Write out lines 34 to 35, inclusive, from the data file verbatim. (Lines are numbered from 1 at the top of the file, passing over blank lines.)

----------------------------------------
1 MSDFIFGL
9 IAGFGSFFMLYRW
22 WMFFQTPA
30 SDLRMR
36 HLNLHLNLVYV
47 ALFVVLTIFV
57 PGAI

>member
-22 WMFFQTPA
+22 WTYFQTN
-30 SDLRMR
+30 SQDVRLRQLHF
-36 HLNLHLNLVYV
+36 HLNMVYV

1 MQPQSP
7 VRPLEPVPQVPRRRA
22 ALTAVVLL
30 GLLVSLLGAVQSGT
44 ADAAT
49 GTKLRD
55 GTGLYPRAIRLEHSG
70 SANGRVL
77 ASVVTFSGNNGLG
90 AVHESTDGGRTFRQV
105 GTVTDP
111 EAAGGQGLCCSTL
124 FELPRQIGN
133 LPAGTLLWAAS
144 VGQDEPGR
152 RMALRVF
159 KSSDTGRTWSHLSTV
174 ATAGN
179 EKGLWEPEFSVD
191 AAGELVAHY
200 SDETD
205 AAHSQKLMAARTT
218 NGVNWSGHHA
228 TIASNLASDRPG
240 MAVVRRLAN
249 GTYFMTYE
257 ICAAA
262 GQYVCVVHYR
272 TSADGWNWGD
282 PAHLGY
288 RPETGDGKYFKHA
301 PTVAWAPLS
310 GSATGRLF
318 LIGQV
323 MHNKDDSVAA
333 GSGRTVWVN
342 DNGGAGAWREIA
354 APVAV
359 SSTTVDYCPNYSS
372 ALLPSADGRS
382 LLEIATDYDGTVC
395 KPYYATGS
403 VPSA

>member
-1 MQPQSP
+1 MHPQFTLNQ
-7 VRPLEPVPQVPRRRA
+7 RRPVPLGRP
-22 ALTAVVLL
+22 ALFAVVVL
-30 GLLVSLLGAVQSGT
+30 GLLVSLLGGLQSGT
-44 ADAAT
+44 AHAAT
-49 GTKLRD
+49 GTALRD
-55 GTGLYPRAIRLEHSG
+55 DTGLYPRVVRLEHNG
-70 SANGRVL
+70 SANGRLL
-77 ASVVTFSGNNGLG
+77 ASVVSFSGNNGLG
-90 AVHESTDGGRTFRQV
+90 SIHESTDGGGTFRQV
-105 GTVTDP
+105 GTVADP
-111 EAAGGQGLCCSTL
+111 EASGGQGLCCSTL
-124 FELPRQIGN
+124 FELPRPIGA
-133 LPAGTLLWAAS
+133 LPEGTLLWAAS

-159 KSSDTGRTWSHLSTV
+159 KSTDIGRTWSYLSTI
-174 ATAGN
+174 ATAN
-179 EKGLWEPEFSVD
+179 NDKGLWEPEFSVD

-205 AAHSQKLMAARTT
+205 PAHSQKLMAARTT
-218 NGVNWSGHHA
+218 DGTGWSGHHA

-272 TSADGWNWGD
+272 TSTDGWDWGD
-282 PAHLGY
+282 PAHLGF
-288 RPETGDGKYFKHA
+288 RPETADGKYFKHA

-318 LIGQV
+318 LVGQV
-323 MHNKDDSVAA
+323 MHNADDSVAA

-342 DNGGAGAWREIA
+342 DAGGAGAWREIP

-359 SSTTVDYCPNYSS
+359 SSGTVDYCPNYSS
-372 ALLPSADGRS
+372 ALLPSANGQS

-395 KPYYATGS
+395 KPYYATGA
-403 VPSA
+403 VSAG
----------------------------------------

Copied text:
191 AAGELVAHY
200 SDETD